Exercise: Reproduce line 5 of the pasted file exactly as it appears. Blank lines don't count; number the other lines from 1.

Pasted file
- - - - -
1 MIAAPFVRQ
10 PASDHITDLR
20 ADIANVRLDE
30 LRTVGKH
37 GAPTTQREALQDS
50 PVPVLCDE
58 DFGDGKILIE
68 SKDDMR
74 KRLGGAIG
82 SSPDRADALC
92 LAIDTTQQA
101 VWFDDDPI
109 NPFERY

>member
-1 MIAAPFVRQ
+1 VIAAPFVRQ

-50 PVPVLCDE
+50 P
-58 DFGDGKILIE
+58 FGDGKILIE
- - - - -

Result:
37 GAPTTQREALQDS